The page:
So I think the best we can do is a simple list of supported orientations that is read once on page load.

> 
> > - the user might be confused as to why their browser can rotate sometimes, not rotate other times, or even rotate when they have manually locked the orientation. Swapping tabs might trigger a rotation, for example.
> 
> This is still a problem, even with my toned down solution above. I really can only weight one thing against another. Is it worse to slightly confuse users or to very much block web apps from working the way they're supposed to? Detecting the rotation after layout is super super ugly.
> 
> I imagine we could do a notification/request, telling the user "This website can only be displayed in landscape mode. To you want to allow it to block rotation?" or something. That'd be fair enough.

I don't think we'd ever want to annoy the user like that. 

> > So, this is probably best suited to "web apps" rather than general pages in the browser.
> > 
> > Interested to hear any thoughts you (or anyone listening) may have.
> 
> I started to completely ignore web apps on iOS. I just don't believe users get it - I want to see stats of click-through rates, pinning it to the home screen.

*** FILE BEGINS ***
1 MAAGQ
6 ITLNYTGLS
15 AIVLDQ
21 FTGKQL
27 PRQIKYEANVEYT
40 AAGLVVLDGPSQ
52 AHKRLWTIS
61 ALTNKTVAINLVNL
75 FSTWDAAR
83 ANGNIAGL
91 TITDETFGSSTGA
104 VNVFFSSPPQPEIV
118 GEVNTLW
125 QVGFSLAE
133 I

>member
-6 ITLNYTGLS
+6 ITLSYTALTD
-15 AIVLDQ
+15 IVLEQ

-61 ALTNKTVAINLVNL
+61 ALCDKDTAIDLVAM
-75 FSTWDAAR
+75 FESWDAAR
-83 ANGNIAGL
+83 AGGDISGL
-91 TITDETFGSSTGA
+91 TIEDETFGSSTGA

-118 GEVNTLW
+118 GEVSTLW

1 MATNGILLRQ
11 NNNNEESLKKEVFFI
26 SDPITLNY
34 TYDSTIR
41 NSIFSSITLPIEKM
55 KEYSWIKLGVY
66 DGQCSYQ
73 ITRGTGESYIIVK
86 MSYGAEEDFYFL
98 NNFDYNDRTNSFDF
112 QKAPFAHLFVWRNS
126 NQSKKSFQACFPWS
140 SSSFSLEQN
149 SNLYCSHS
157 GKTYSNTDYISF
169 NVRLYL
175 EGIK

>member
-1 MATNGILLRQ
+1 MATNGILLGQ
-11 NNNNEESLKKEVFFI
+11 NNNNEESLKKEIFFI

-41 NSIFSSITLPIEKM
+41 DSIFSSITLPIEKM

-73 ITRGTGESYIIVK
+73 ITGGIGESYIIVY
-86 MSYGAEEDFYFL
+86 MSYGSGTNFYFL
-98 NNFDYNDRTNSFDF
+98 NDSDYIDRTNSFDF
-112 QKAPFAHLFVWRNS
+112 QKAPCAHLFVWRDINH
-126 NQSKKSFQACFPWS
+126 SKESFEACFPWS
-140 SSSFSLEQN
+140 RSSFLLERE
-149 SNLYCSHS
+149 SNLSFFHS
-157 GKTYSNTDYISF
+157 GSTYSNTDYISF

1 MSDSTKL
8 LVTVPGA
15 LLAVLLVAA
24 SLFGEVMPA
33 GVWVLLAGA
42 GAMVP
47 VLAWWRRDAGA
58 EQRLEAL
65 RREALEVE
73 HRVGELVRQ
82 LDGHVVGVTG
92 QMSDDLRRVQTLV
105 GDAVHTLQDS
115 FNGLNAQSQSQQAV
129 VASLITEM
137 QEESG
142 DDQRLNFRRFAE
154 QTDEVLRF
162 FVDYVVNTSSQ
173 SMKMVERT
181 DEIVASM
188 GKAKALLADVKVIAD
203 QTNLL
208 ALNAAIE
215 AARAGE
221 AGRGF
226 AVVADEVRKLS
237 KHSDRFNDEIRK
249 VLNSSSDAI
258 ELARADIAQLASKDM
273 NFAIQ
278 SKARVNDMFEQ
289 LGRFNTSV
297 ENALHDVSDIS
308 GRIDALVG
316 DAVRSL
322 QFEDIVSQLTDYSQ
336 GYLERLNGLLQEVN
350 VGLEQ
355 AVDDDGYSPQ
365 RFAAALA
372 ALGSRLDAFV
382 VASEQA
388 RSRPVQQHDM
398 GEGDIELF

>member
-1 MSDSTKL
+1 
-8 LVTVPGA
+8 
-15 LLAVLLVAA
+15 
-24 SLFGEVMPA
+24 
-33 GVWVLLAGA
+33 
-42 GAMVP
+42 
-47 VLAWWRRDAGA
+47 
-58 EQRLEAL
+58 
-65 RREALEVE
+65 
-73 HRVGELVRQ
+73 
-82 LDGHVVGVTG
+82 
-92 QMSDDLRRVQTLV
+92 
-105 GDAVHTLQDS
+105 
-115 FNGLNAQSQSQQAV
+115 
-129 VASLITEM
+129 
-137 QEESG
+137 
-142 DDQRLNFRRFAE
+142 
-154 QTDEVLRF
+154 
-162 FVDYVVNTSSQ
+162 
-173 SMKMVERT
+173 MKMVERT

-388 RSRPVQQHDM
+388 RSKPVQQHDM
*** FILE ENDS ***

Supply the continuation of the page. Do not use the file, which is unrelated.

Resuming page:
> 
> We *must* stop thinking of web apps as apps that are pinned as an app. Gmail running in Safari is a web app.

Valuable feedback, thanks.

Dean
Comment 4 Simon Fraser (smfr) 2011-12-01 17:49:25 PST
This isn't the place to request iOS features.
Comment 5 Paul Bakaus 2011-12-02 00:58:24 PST
(In reply to comment #4)
> This isn't the place to request iOS features.

This is not strictly an iOS feature. It's in part talking about extending orientationchange events, meta orientation and JS APIs. It's a feature applying to any device that supports rotation detection.

Closing this ticket without giving a good advice how to go forward is not constructive.
Comment 6 Alexey Proskuryakov 2011-12-14 10:18:10 PST
See also: bug 74487.